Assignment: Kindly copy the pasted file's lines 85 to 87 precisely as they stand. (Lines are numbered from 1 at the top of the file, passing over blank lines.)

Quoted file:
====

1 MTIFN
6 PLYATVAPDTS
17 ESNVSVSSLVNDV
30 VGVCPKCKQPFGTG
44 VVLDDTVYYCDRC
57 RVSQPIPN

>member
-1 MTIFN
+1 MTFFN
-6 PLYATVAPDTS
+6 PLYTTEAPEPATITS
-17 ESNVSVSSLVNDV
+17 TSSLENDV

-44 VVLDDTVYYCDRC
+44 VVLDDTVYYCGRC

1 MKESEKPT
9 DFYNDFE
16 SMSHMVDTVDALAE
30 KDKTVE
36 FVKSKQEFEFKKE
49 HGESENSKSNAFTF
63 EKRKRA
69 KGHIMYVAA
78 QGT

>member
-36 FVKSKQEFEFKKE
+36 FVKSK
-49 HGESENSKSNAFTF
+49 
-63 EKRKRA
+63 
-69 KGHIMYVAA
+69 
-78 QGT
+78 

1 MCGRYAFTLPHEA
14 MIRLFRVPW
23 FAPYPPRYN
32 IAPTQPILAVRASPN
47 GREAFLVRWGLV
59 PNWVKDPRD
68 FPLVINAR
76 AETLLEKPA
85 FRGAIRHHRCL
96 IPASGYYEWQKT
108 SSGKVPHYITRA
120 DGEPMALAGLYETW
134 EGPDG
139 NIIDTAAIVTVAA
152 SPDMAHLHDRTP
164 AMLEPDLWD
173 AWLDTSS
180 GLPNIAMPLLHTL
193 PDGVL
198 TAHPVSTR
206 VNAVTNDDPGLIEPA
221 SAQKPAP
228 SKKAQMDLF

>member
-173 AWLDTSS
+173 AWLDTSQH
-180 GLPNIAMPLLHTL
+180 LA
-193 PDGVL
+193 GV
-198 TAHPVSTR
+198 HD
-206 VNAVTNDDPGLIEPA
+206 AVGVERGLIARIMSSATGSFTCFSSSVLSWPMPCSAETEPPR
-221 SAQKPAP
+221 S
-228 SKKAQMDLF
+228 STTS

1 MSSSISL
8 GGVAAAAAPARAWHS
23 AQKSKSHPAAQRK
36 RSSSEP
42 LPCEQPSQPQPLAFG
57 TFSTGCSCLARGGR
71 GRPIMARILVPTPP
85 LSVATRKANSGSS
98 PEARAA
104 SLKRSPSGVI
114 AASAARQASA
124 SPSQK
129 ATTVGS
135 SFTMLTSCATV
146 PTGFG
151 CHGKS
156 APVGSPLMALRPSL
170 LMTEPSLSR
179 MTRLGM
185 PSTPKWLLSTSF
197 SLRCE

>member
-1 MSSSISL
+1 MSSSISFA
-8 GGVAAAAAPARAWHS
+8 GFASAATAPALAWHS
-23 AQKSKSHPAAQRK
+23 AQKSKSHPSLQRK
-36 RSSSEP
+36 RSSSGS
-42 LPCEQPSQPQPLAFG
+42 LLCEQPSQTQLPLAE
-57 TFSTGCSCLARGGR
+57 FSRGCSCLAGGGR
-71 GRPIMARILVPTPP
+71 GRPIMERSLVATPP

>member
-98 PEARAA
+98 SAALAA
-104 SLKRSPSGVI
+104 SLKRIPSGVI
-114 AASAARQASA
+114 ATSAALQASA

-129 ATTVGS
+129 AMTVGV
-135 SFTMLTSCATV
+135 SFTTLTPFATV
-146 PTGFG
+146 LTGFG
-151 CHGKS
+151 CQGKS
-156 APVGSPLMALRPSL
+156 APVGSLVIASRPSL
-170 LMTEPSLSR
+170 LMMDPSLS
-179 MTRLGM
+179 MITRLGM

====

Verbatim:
124 SPSQK
129 ATTVGS
135 SFTMLTSCATV